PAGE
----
Record figures reveal almost one million workers on zero-hour contracts
Almost one million people were employed on zero-hour contracts at the end of 2019, according to record new figures.
Labour called the stats “shocking” while the Liberal Democrats accused the Government of “refusing to address the problem”.
But Treasury sources said at just 3% of the workforce those working on a zero-hour basis still represent a “minute” part of the overall number of employees.
They instead wanted to focus on the fact the unemployment rate remains at its lowest since 1974, according to the Office for National Statistics (ONS) report.
However the Lib Dem acting leader Ed Davey said: "With more people than ever before depending on low-paid, irregular work to make ends meet, the Conservatives have no right to celebrate today’s employment figures.”
The ONS said in the fourth quarter of last year a record 974,000 people were recorded as being on “zero-hour contracts” in their main job, 130,000 more than for the same period in 2018.
Mr Davey added: "Hundreds of thousands of people are trapped in jobs that are badly paid, don’t offer career advancement, and take a toll on people’s wellbeing.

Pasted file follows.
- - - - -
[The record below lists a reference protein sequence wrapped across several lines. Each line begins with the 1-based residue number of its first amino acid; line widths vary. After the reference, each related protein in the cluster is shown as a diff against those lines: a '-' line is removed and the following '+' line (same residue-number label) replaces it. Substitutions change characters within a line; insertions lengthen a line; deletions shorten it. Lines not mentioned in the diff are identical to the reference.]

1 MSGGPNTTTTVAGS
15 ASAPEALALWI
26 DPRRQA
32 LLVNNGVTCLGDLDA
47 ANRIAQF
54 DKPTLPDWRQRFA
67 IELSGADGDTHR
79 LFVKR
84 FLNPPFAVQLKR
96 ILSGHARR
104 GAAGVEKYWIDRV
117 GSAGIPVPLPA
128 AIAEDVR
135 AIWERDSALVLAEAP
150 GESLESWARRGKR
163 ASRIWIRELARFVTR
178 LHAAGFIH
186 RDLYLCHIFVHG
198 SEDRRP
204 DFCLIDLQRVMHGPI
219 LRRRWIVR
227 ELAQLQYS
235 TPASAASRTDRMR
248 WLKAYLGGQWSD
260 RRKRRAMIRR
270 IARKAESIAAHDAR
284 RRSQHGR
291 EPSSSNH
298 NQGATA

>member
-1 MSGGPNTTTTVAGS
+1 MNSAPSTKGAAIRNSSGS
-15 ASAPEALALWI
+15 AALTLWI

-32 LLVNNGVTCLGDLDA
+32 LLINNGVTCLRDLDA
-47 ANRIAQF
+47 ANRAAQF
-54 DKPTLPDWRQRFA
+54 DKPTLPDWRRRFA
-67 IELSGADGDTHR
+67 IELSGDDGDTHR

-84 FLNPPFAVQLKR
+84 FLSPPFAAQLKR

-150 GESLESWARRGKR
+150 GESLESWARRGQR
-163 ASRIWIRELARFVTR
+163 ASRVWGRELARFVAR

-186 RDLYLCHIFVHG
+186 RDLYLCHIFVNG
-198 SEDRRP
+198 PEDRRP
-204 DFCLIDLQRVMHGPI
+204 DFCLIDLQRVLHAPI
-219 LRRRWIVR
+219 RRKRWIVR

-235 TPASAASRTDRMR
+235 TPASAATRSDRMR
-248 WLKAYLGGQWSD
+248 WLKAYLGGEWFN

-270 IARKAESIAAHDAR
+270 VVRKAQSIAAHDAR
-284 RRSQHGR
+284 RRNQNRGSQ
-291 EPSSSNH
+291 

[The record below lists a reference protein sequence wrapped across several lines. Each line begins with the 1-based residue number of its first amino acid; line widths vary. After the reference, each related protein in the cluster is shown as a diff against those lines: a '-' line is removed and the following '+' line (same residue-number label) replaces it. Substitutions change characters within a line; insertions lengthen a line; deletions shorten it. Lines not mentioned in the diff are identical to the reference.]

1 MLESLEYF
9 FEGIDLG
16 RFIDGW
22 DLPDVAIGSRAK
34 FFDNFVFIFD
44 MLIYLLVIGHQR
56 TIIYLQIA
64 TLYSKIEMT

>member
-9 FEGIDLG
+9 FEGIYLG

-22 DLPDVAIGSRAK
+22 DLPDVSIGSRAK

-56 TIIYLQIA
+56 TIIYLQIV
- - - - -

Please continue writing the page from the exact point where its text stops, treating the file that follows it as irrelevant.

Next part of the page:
“Yet Boris Johnson keeps hiding behind high employment figures, refusing to address the problem and its impact on overall wage growth.
"The UK doesn’t simply need more jobs, it needs better jobs.”
And Margaret Greenwood, Labour’s shadow work and pensions secretary, said: “It is shocking that there are more people on zero-hour contracts in the UK than ever before.
“That means more people than ever having to live from week to week with no idea what hours they will work or whether they will be able to feed their children or pay their rent.
“The Government must make tackling insecure work and low pay a priority by banning zero-hour contracts and providing a real living wage of at least £10 per hour for all workers aged 16 and over.”
In response the Chancellor, Rishi Sunak, said: “Since 2010 employment has grown and unemployment has fallen in every nation and region of the UK - but we need to do more to share opportunity across the country.
“At the Budget, we will invest and level up to ensure the whole of the UK benefits as we unite our country and unleash our potential.”
The ONS figures show the number of people on zero-hour contracts was less than 200,000 in 2011, but it increased steeply every year before levelling off at around 900,000 in 2016 and 2017.
That number fell to 780,000 half-way through 2018, but the ONS data shows it rose sharply in the months after that, and continued rising to reach the all-time high number in the fourth quarter of 2019.
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